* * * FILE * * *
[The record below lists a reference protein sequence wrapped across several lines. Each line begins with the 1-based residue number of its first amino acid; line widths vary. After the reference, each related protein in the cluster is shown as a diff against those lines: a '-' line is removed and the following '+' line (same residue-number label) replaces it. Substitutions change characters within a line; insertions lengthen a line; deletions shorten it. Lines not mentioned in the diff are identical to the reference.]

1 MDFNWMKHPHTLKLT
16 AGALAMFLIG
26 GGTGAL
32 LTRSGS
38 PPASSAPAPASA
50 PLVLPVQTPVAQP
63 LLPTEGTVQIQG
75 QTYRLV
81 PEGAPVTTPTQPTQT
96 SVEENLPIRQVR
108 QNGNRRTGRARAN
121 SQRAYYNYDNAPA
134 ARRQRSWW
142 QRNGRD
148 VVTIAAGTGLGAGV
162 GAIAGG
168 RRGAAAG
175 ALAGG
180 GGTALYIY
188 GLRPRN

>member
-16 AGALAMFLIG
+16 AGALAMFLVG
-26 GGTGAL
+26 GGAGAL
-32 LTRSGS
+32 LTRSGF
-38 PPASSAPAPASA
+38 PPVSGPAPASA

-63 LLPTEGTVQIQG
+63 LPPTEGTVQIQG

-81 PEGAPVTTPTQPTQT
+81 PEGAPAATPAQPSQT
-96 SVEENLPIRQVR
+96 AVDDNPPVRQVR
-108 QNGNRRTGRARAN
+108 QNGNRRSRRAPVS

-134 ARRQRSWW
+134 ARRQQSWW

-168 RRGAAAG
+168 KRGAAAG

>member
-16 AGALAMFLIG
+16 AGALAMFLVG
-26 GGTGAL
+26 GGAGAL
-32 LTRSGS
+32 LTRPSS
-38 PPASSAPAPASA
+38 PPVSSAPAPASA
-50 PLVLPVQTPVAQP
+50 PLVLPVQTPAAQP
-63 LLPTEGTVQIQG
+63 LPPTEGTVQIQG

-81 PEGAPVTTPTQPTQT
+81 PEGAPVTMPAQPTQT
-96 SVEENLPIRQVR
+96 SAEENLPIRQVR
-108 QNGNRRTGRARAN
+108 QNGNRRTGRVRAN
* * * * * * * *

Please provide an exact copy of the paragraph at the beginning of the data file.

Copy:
[The record below lists a reference protein sequence wrapped across several lines. Each line begins with the 1-based residue number of its first amino acid; line widths vary. After the reference, each related protein in the cluster is shown as a diff against those lines: a '-' line is removed and the following '+' line (same residue-number label) replaces it. Substitutions change characters within a line; insertions lengthen a line; deletions shorten it. Lines not mentioned in the diff are identical to the reference.]